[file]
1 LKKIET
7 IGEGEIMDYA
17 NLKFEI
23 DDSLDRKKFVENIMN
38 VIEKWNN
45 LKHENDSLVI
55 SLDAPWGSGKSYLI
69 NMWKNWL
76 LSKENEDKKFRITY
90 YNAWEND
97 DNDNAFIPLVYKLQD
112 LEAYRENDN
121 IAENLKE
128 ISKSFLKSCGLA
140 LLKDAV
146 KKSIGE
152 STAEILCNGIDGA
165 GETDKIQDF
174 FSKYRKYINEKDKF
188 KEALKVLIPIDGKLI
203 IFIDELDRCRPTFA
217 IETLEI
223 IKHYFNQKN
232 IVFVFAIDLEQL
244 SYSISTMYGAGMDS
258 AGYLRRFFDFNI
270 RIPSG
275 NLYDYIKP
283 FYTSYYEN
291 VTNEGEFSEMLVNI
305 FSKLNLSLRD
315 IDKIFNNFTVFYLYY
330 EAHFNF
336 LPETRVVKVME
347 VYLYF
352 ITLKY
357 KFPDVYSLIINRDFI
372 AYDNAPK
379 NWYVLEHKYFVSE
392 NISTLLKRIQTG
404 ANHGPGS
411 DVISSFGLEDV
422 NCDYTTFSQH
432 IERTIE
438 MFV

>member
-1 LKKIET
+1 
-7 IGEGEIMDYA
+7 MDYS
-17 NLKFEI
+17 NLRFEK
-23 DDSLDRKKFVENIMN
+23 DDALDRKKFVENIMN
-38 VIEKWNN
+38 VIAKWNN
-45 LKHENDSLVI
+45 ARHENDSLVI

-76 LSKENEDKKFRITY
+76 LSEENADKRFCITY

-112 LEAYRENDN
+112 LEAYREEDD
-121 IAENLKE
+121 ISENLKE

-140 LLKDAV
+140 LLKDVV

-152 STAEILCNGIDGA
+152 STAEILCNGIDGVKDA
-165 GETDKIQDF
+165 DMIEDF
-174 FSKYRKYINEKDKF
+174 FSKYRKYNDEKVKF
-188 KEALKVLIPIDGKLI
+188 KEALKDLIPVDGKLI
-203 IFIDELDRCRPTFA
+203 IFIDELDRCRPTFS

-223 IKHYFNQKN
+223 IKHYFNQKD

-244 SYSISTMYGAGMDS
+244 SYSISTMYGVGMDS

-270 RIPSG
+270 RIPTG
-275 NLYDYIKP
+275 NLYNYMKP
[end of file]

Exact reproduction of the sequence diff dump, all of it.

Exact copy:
1 LKKIET
7 IGEGEIMDYA
17 NLKFEI
23 DDSLDRKKFVENIMN
38 VIEKWNN
45 LKHENDSLVI
55 SLDAPWGSGKSYLI
69 NMWKNWL
76 LSKENEDKKFRITY
90 YNAWEND
97 DNDNAFIPLVYKLQD
112 LEAYRENDN
121 IAENLKE
128 ISKSFLKSCGLA
140 LLKDAV
146 KKSIGE
152 STAEILCNGIDGA
165 GETDKIQDF
174 FSKYRKYINEKDKF
188 KEALKVLIPIDGKLI
203 IFIDELDRCRPTFA
217 IETLEI
223 IKHYFNQKN
232 IVFVFAIDLEQL
244 SYSISTMYGAGMDS
258 AGYLRRFFDFNI
270 RIPSG
275 NLYDYIKP
283 FYTSYYEN
291 VTNEGEFSEMLVNI
305 FSKLNLSLRD
315 IDKIFNNFTVFYLYY
330 EAHFNF
336 LPETRVVKVME
347 VYLYF
352 ITLKY
357 KFPDVYSLIINRDFI
372 AYDNAPK
379 NWYVLEHKYFVSE
392 NISTLLKRIQTG
404 ANHGPGS
411 DVISSFGLEDV
422 NCDYTTFSQH
432 IERTIE
438 MFV

>member
-1 LKKIET
+1 
-7 IGEGEIMDYA
+7 MDYS
-17 NLKFEI
+17 NLRFEK
-23 DDSLDRKKFVENIMN
+23 DDALDRKKFVENIMN
-38 VIEKWNN
+38 VIAKWNN
-45 LKHENDSLVI
+45 ARHENDSLVI

-76 LSKENEDKKFRITY
+76 LSEENADKRFCITY

-112 LEAYRENDN
+112 LEAYREEDD
-121 IAENLKE
+121 ISENLKE

-140 LLKDAV
+140 LLKDVV

-152 STAEILCNGIDGA
+152 STAEILCNGIDGVKDA
-165 GETDKIQDF
+165 DMIEDF
-174 FSKYRKYINEKDKF
+174 FSKYRKYNDEKVKF
-188 KEALKVLIPIDGKLI
+188 KEALKDLIPVDGKLI
-203 IFIDELDRCRPTFA
+203 IFIDELDRCRPTFS

-223 IKHYFNQKN
+223 IKHYFNQKD

-244 SYSISTMYGAGMDS
+244 SYSISTMYGVGMDS

-270 RIPSG
+270 RIPTG
-275 NLYDYIKP
+275 NLYNYMKP